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Comment Re:It's easy (Score 1) 137

Yes, I know I'm in the minority but as I've said in previous discussions, Continuum/Convergence would be that killer feature, provided they solve the "app gap".

A 64bit machine with a octo-core processor and 6GB of RAM, as found in flagship phones of today is plenty powerful enough for my needs as a consumer. (if not a monster workstation for professional purposes). Hook that up to a KVM switch and we're set, so at which point I ask myself why would I need a x86-powered desktop machine with worse specs at home as a depreciating asset?

A solution to the "app gap" problem, Anbox, was in an early development stage. It runs Android in a container, displaying Android apps in the Unity launcher.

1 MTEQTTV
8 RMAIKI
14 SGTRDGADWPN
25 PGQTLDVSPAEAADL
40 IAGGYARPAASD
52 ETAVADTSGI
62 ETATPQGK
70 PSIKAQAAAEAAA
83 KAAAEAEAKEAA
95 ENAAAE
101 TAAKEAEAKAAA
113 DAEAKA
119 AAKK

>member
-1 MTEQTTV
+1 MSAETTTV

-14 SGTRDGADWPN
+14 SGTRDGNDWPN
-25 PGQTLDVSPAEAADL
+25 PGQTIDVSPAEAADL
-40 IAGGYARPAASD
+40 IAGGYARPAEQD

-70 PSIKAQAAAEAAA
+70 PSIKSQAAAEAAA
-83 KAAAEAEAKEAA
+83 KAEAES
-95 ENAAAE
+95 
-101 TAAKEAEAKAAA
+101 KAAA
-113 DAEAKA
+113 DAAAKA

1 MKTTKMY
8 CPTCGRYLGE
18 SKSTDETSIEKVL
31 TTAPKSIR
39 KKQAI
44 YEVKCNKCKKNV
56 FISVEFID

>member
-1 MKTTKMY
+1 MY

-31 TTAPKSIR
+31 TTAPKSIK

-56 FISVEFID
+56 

Comment Re:Use existing hardware? (Score 1) 137

Yes, it's hardly inspiring to plonk down 300euro (or whatever they were charging) for beta-level software on a Meizu or a BQ - I mean honestly who had heard of these manufacturers before? Using company money to purchase one as a developer device, perhaps, but for consumers to buy one for use as a daily driver, only the very keen.

Sailfish's collaboration with Xperia seems interesting if Sony would do the legwork to assist in porting the OS to each and every device. That way the curious can buy an off the shelf phone with the option of reverting to stock Android if they please.

Comment Re:Math doesn't check out (Score 1) 69


Hijack the customer loyalty program. 2 or 3 cups of coffee during a working day - more for us nerds! Pay the bill while scanning your loyalty card or NFC enabled phone. Receive a notification with a link to any one of 500 web sites. Fill in a sock-puppet comment and a notification will be sent back to HQ to erase your bill.

Anyone with a conscience wouldn't sell their soul but for thousands of dollars a year worth of free coffee, plenty would.

Oh shit, I shouldn't give them ideas! :-)

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